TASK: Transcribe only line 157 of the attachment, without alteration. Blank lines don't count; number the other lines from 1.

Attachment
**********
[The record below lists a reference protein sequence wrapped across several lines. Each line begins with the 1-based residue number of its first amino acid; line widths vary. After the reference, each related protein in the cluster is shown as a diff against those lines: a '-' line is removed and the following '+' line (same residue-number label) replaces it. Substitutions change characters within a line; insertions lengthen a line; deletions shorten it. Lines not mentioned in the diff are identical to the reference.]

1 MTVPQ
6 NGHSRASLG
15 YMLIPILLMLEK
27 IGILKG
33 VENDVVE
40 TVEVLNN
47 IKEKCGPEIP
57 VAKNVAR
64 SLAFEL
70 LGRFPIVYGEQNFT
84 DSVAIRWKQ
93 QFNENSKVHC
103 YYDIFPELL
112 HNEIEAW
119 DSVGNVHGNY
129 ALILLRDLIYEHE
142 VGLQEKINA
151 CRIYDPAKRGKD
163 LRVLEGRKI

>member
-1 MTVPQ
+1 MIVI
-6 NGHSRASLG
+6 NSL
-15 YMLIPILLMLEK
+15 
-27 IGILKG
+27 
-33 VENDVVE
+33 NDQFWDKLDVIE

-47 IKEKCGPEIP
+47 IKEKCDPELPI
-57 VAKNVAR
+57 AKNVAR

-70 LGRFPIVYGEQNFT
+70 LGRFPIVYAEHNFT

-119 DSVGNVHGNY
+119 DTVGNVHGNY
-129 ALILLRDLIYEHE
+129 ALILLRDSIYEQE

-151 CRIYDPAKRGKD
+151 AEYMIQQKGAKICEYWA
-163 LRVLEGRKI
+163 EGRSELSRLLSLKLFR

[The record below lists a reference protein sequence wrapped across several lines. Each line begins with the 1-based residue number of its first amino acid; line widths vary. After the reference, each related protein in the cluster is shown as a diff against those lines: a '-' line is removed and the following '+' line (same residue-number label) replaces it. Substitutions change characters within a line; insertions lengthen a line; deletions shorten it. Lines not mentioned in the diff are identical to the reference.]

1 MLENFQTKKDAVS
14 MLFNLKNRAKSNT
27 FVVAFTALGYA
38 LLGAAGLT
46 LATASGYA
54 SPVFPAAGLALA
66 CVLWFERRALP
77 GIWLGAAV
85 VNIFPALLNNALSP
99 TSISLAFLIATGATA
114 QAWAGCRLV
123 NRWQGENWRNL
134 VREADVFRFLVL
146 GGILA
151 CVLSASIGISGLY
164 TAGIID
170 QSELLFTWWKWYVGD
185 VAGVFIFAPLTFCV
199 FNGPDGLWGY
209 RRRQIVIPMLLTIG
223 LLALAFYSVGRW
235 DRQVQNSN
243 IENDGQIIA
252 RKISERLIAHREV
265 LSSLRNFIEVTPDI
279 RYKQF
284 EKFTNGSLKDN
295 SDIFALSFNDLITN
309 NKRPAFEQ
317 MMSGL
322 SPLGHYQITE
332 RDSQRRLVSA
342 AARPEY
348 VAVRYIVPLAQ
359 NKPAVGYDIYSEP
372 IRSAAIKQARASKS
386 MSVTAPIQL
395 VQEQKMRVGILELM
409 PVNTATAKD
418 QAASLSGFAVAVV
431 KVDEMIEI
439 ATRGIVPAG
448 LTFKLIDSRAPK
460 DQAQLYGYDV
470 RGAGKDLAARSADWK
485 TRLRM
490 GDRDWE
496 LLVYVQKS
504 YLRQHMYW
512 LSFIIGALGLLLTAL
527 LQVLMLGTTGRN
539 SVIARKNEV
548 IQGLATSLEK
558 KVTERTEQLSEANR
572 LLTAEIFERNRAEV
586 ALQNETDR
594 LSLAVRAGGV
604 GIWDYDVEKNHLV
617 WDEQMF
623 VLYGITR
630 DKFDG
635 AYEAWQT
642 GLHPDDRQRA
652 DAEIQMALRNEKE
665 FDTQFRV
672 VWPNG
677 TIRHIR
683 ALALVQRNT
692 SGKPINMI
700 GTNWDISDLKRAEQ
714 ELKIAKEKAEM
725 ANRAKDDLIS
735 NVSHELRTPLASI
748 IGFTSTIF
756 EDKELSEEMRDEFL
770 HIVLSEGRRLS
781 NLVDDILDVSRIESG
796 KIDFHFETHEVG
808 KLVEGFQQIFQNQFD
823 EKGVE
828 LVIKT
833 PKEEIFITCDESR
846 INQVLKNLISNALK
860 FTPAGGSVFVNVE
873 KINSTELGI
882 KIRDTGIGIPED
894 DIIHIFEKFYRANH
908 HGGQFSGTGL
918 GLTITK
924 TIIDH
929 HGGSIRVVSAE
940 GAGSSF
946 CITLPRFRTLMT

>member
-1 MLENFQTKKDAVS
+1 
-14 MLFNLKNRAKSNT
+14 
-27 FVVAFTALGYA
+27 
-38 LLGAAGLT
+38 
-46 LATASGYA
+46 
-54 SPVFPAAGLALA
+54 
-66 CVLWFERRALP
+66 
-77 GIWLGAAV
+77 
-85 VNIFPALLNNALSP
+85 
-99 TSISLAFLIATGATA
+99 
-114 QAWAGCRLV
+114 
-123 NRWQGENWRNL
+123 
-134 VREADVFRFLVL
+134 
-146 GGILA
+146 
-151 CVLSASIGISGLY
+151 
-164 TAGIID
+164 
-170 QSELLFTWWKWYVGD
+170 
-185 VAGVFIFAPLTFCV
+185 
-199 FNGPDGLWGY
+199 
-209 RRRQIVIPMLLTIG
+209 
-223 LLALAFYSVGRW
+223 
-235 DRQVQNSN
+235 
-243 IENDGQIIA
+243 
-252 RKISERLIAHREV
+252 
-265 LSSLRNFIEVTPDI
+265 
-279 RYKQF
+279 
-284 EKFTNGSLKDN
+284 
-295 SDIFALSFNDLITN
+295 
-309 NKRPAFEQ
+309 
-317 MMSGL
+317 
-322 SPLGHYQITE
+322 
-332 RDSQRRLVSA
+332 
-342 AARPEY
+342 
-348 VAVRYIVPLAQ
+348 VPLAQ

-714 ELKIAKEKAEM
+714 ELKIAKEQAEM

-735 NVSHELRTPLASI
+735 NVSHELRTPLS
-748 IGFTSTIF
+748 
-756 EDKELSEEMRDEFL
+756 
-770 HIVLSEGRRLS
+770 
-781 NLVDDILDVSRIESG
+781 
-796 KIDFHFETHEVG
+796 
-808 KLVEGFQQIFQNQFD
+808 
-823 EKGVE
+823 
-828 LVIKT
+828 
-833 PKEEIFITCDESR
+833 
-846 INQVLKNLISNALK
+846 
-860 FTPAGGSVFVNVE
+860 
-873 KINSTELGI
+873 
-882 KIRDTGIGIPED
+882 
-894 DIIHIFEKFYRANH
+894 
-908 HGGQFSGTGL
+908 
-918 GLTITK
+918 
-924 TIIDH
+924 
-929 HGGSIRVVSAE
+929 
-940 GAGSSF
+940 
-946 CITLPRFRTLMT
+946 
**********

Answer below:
-85 VNIFPALLNNALSP